By Johannes Marisa
OF late medical practitioners have been inundated with calls about a terrible respiratory tract infection that has symptoms and signs similar to COVID-19. There has been widespread panic in the citizenry as worries about the possibility of a resurgence of the heinous virus mount.
It is true that COVID-19 cases are declining by the day and mortality has taken a nosedive globally. We are not baffled by the pandemics because if history is to be revisited one notes that three previous respiratory pandemics took around two full years to disappear from the globe.
The 1918-20 Spanish flu was a calamity which claimed close to 50 million people at a time when the world population was around 1,8 billion, a figure which is nearly a quarter of the current population. What was to follow was the Asian flu of 1957-8 which claimed around two million people within the two years of onset, while the Hong Kong Flu of 1968-69 took the lives of close to three million people within the two years of its outbreak.
COVID-19 has been tormenting us since December 31, 2019 when the first cases were reported to the World Health Organisation from Wuhan province of China. At first, the virus was the butt of jokes before it soon became one of the most feared pathogens in the world. The world adopted extraordinary measures in a bid to mitigate the spread of the virus. Containment measures were put in place, but the virus is still ravaging the planet 26 months after the first cases were detected. What may be sweet news to everyone is that the previous pandemics did not go beyond two-and-half years, a fact which can give us some sense of hope.
Lately, many people have been in trouble with a special flu. This is a common viral infection that can be deadly especially in high-risk groups. Children under five years of age are in trouble as well as adults above 65 years of age. The flu attacks the lungs, nose and throat. Children, older adults, pregnant women and people with chronic diseases or weak immune systems are at high risk. The flu is spread the same way as COVID-19 through droplets from sneezes, saliva or coughs.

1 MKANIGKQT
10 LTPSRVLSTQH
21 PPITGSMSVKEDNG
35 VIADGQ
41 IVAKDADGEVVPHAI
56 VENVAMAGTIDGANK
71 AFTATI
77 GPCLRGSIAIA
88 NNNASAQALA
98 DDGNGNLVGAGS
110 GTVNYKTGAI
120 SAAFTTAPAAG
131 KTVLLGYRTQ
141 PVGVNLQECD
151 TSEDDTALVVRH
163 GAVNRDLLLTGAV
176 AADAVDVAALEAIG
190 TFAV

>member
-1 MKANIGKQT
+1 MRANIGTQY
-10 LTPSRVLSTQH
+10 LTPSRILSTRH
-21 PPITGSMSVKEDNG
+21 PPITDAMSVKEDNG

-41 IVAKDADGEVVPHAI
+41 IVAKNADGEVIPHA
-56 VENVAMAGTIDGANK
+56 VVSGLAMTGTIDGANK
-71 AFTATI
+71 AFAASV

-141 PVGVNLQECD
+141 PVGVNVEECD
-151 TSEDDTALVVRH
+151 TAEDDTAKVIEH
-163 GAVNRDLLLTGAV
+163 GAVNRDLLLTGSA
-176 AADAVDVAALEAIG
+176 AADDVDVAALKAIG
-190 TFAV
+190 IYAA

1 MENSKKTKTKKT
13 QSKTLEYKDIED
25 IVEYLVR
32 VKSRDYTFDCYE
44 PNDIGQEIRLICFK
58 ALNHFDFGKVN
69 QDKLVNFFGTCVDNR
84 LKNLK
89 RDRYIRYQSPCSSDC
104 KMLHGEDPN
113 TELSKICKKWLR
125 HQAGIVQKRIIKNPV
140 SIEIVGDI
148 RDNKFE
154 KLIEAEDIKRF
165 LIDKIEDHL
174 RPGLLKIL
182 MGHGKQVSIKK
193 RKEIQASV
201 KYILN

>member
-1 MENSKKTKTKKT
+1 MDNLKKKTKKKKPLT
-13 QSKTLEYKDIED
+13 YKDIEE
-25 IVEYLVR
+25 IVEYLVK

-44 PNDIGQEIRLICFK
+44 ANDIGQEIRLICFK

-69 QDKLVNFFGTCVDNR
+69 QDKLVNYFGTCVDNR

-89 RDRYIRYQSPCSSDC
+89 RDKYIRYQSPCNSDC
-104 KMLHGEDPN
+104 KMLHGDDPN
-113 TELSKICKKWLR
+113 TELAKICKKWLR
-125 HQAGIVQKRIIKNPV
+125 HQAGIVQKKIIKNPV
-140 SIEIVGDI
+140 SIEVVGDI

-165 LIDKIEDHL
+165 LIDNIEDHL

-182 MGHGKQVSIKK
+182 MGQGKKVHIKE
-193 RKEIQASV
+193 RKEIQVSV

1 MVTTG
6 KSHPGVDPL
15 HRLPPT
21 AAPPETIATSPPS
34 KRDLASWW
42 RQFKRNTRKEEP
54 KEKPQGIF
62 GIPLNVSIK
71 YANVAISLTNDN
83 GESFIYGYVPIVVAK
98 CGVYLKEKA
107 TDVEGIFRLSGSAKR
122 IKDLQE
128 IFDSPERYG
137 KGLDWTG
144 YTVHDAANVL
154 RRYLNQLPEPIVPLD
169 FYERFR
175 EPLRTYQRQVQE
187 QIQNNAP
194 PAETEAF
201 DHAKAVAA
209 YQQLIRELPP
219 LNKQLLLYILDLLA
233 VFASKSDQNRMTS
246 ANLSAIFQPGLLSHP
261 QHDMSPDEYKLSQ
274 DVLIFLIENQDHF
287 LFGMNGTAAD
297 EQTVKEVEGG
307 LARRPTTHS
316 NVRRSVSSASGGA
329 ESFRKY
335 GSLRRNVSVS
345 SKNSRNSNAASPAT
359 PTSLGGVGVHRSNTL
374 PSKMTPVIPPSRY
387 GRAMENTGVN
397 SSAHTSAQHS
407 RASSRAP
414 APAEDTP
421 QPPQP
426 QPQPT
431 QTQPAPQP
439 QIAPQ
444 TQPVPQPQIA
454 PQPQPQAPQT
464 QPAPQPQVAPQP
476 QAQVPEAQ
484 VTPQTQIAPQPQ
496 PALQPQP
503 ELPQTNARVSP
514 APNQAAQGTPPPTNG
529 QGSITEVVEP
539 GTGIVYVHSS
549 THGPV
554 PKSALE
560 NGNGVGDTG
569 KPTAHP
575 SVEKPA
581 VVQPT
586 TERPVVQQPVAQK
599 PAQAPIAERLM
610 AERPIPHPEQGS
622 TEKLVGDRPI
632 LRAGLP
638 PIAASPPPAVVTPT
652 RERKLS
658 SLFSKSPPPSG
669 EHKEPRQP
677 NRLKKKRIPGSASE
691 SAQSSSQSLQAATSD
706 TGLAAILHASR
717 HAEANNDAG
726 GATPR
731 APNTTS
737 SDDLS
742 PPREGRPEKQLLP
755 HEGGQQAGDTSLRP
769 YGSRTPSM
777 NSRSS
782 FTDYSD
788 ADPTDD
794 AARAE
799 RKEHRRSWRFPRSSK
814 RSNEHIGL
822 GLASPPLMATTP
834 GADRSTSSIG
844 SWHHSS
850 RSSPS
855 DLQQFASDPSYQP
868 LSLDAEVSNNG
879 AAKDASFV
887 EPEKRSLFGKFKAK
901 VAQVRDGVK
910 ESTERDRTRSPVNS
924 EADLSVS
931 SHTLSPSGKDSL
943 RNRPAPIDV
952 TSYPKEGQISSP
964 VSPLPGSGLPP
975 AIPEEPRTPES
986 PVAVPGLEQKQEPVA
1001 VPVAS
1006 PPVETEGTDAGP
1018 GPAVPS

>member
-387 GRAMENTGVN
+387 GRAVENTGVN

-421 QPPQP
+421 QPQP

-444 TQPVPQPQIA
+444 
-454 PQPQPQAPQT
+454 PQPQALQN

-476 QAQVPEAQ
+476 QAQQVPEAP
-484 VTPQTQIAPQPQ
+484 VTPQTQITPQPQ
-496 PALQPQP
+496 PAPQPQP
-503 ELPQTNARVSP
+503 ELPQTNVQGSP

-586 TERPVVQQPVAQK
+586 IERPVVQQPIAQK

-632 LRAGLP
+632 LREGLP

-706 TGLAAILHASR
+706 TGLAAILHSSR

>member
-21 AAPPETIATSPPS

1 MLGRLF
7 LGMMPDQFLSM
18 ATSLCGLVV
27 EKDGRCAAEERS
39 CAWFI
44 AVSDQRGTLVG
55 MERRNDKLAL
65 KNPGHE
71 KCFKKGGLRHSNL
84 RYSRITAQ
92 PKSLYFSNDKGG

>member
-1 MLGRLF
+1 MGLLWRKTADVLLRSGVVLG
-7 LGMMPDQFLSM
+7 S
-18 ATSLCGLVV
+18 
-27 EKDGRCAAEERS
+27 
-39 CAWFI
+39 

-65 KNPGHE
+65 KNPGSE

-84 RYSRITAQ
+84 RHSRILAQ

These may come through touching contaminated surfaces, kissing, skin-to-skin contacts (handshakes or hugs). The symptoms and signs are also similar to those of COVID-19 and these include runny or stuffy nose, muscle pain, headaches, tiredness, sore throat, fever, loss of appetite, among others. The first diagnosis to many will be COVID-19.
The polymerase chain reaction (PCR) tests for COVID-19 came out negative in many tests which have been run so far. This is sweet news for the nation as no one is keen to face the abominable virus anymore.
In March 2022, South Africa, Botswana, United Kingdom, Germany detected cases of BA.4 and BA.5 mutant variants, which are subtypes of the Omicron virus. Omicron was declared a virus of concern on the November 25, 2021 when it was reported in South Africa. The mutant strain has a constellation of mutations with 30 of them sitting on the spike protein alone. The good news is that no major clinical changes have been attributed to the two new subtypes, but these strains should be kept under the radar to make sure that we are not caught unaware. It is not yet over until it is over with COVID-19.
Given the suspicious respiratory infections dominating the healthcare facilities at the moment, it is wise not to lose guard. The following measures should be observed cautiously if the COVID-19 virus is to be kept in check:
- COVID-19 testing should not be dropped as of now. Testing should be increased in suspected hotspots so that new cases can be detected early if containment is to be archived. We should not assume that all the respiratory infections that are prevalent are attributable to simple flu. COVID-19 can be confused with Influenza A, B and C.
- Robust vaccination should be continued and those who have not received booster shots should go for it in order to keep the body well protected. Vaccination has been shown to reduce morbidity, hospitalisation and mortality. The challenge with vaccination is that both misinformation and disinformation keep coming up with conspiracy theories bent on discouraging citizens from getting vaccinated.
- Masking up should be adhered to until the end of COVID-19 is declared. This should be the same with social distancing, sanitisation and hand-washing, which played a significant role during the peak of COVID-19 cases.
Let us be wary of the current respiratory tract infection. Stop the spread of the deadly virus. Do not forget that COVID-19 is still a menace with potential to decimate communities.
- Johannes Marisa is the president of the Medical and Dental Private Practitioners Association of Zimbabwe. He writes here in his personal capacity